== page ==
I have been seeing so many people always wrestling with IPSec, and many other secure VPN technologies. I, for one, have always simply used OpenVPN, with beautiful and simple and versatile results. I've used it on DD-WRT routers, big servers and android phones, to name a few.

Could someone please explain to me what I am missing out on? Are there any downsides to OpenVPN that I am not aware of? Does IPSec and friends offer some awesome feature that I didn't know about? Why isn't everyone using OpenVPN?


8 Answers 8


IMHO, the biggest disadvantage to OpenVPN is that it's not interoperable with the vast majority of products from "big name" network vendors out there. Cisco & Juniper's security and router products don't support it - they only support IPsec and proprietary SSL VPNs. Palo Alto, Fortinet, Check Point, etc. don't support it, either. So, if your organization / enterprise wants to setup a site-to-site extranet VPN to another company and you've only got an OpenVPN appliance, you're probably going to be out of luck.

That being said, some network hardware & software companies are starting to embrace OpenVPN. MikroTik is one of them. It's been supported since RouterOS 3.x:


Also, for the longest time the only way to run an OpenVPN client on Apple's iOS required jailbreaking. This is not so, anymore:


Overall, the situation is improving. However, without vendors like Cisco & Juniper implementing it in their products, I can't see large enterprises adopting it without facing interoperability problems.

  • As well as Mikrotik OpenVPN is in (and has been in for a while now) pfSense pfsense.org (Although I don't believe you can create site-to-site tunnels with it, maybe through the CLI?
    – Baldrick
    May 28, 2013 at 9:04
  • I didn't know their was an OpenVPN IOS app, yay!
    – zevlag
    May 30, 2013 at 15:45

IPSEC is standard. Almost every networking vendor supports it. You can't achieve the same level of interoperability between routers with OpenVPN.

As David said, nothing is wrong with OpenVPN for a client VPN solution. For site to site VPN's or infrastructure solutions I'd pick IPSEC VPN.


One of the downsides is that in a corporate environment some managers don't like to rely on open source software.

I personally see nothing wrong with OpenVPN for a user VPN solution.

IPSEC can be implemented in hardware (or rather the encryption element of IPSEC) and so is useful when you want to push a lot of data over a VPN and don't want to sacrifice CPU power on the end user stations.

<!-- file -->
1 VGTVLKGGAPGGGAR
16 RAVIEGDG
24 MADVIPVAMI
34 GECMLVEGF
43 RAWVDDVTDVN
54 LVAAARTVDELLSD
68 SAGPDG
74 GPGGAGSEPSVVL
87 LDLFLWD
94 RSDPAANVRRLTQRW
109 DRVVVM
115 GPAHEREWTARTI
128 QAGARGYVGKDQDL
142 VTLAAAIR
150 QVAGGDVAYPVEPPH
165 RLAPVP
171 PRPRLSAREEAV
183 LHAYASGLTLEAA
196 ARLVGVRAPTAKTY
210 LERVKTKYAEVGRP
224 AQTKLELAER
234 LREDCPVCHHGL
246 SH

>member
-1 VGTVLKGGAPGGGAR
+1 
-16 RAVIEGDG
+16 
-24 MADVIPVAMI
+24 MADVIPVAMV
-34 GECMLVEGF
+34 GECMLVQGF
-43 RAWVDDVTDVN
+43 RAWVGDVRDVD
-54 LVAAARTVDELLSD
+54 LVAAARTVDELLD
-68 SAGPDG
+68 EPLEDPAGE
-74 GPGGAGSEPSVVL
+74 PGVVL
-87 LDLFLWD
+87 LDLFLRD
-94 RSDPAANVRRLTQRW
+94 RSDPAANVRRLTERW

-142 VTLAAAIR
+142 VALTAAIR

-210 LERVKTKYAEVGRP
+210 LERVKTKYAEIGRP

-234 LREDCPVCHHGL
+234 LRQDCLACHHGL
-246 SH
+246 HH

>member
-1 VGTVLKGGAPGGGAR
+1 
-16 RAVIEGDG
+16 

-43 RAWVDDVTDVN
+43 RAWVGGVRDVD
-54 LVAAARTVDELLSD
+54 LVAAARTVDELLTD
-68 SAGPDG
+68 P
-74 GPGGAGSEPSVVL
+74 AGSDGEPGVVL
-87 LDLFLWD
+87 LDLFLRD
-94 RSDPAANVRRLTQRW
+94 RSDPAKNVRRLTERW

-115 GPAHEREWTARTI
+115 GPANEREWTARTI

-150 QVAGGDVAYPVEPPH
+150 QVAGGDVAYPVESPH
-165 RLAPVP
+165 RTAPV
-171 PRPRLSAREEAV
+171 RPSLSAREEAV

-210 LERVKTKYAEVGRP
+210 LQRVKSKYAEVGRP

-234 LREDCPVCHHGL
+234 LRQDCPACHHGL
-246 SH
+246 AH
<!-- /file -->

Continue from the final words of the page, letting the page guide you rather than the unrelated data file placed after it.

• There are fully-in-hardware IPsec solutions. However they're a) expensive, and b) almost always windows (server) proprietary. (crypto in-line with the NIC [cavium], or built directly into the nic [intel])
    – Ricky
    May 26, 2013 at 21:42
  • I was referring more to the likes of the ASA's that do crypto in hardware. May 26, 2013 at 21:50
  • I was thinking a NIC that does it. A lot of router/firewall hardware have crypto chips these days. (key steup being the very expensive part, 'tho the anemic processors used in most routers need it for traffic as well)
    – Ricky
    May 26, 2013 at 22:40
  • I think the IPSEC in hardware point is a massive plus for IPSEC. OpenVPN used to be (and I believe it still is, but I can't find any definitive documentation either way) single threaded. Assisting in the initial investigation of a commercial VPN company starting up, it was abandoned because OpenVPN wasn't going to be fast enough. See this ServerFault answer for some insight (its more about concurrent connections); serverfault.com/questions/439848/… Speed may not be that important for you, we were looking at selling 100Mbps VPNS.
    – Baldrick
    May 28, 2013 at 9:15
  • OpenVPN has a more secure implementation (Userspace vs Kernel).

  • It works better with Firewalls and NAT (no need to ensure NAT-T) and is difficult to filter.

  • It is a lot less complicated then IPsec

  • 3
    The questing is asking about the downsides of OpenVPN...
    – tegbains
    May 27, 2013 at 5:27
  • User space is not inherently more secure than kernel space, and security is best decided by review and testing -- one is standardized for a reason. May 29, 2013 at 20:53
  • 2